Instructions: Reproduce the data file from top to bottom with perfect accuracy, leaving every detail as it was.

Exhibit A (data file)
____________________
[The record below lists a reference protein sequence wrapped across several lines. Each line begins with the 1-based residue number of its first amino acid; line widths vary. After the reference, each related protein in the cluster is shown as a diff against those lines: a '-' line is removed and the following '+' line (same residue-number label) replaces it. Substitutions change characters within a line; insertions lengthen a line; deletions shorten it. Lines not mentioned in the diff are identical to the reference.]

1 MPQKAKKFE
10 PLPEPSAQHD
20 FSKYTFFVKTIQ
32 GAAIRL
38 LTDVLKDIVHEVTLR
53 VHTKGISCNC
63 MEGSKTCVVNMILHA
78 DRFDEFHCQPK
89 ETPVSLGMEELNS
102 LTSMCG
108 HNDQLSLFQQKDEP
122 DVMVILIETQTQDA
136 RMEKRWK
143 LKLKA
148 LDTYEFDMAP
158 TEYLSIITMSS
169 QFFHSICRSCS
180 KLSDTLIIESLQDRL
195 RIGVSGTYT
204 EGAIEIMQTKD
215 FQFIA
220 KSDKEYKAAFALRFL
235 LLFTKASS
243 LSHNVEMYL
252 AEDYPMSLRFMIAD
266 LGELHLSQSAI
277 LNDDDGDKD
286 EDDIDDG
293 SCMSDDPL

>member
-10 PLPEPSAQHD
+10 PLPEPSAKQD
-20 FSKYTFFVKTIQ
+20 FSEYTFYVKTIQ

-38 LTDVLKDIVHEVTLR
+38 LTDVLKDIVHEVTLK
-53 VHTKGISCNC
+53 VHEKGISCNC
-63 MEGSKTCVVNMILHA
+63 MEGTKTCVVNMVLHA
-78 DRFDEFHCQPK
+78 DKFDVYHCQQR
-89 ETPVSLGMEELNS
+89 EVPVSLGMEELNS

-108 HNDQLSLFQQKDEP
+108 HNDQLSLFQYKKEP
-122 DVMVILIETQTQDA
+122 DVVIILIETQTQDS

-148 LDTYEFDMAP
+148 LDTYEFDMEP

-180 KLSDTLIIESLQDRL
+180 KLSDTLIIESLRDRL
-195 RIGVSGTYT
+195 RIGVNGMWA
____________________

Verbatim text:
[The record below lists a reference protein sequence wrapped across several lines. Each line begins with the 1-based residue number of its first amino acid; line widths vary. After the reference, each related protein in the cluster is shown as a diff against those lines: a '-' line is removed and the following '+' line (same residue-number label) replaces it. Substitutions change characters within a line; insertions lengthen a line; deletions shorten it. Lines not mentioned in the diff are identical to the reference.]

1 MPQKAKKFE
10 PLPEPSAQHD
20 FSKYTFFVKTIQ
32 GAAIRL
38 LTDVLKDIVHEVTLR
53 VHTKGISCNC
63 MEGSKTCVVNMILHA
78 DRFDEFHCQPK
89 ETPVSLGMEELNS
102 LTSMCG
108 HNDQLSLFQQKDEP
122 DVMVILIETQTQDA
136 RMEKRWK
143 LKLKA
148 LDTYEFDMAP
158 TEYLSIITMSS
169 QFFHSICRSCS
180 KLSDTLIIESLQDRL
195 RIGVSGTYT
204 EGAIEIMQTKD
215 FQFIA
220 KSDKEYKAAFALRFL
235 LLFTKASS
243 LSHNVEMYL
252 AEDYPMSLRFMIAD
266 LGELHLSQSAI
277 LNDDDGDKD
286 EDDIDDG
293 SCMSDDPL

>member
-10 PLPEPSAQHD
+10 PLPEPSAKQD
-20 FSKYTFFVKTIQ
+20 FSEYTFYVKTIQ

-38 LTDVLKDIVHEVTLR
+38 LTDVLKDIVHEVTLK
-53 VHTKGISCNC
+53 VHEKGISCNC
-63 MEGSKTCVVNMILHA
+63 MEGTKTCVVNMVLHA
-78 DRFDEFHCQPK
+78 DKFDVYHCQQR
-89 ETPVSLGMEELNS
+89 EVPVSLGMEELNS

-108 HNDQLSLFQQKDEP
+108 HNDQLSLFQYKKEP
-122 DVMVILIETQTQDA
+122 DVVIILIETQTQDS

-148 LDTYEFDMAP
+148 LDTYEFDMEP

-180 KLSDTLIIESLQDRL
+180 KLSDTLIIESLRDRL
-195 RIGVSGTYT
+195 RIGVNGMWA